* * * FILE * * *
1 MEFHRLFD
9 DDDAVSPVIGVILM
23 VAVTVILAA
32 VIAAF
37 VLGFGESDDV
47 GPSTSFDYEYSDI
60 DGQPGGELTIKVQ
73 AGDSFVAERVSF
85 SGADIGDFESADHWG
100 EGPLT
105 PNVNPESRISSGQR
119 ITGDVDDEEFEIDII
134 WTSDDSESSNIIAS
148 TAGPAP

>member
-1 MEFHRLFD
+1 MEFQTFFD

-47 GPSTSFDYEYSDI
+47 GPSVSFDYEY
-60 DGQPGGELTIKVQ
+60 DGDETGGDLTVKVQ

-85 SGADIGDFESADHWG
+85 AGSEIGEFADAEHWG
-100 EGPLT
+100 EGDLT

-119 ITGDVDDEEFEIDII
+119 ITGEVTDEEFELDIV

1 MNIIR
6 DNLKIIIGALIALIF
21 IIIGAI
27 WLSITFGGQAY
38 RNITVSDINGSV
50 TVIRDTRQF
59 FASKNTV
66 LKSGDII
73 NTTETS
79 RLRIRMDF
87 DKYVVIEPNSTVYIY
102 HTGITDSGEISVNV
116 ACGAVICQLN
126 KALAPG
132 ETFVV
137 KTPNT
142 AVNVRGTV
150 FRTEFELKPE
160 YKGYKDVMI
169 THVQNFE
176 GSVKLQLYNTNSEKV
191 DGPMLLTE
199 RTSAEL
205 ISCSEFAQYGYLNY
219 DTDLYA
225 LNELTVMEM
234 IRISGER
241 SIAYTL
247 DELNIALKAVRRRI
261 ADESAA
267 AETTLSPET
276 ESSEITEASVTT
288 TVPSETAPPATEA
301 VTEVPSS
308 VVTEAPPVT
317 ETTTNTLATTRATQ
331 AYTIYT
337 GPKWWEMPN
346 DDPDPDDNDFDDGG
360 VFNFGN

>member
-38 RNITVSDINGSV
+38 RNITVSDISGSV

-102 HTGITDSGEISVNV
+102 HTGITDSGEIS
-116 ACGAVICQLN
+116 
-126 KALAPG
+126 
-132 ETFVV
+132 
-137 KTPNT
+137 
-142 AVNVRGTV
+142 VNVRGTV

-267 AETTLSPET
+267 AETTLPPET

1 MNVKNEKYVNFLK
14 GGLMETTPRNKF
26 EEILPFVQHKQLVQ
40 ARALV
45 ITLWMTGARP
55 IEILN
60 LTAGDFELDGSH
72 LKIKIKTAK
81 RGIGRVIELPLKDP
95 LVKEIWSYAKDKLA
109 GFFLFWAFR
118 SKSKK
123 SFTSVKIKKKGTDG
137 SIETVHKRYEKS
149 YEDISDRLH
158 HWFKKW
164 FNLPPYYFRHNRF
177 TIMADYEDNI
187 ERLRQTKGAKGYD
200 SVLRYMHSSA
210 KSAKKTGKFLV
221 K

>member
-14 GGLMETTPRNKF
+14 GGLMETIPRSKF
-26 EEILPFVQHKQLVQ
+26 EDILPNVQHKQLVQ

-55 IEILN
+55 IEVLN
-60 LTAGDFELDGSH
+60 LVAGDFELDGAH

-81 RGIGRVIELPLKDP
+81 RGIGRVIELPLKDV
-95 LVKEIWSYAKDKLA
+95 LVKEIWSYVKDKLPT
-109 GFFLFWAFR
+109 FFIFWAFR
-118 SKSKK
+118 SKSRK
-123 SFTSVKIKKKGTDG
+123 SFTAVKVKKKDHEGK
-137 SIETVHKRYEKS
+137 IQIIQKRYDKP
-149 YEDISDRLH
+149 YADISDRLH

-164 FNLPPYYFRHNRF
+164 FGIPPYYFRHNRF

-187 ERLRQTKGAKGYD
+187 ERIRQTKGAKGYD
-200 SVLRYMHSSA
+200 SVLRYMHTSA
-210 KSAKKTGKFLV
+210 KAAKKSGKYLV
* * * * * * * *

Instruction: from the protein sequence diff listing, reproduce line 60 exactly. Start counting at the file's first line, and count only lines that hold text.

288 TVPSETAPPATEA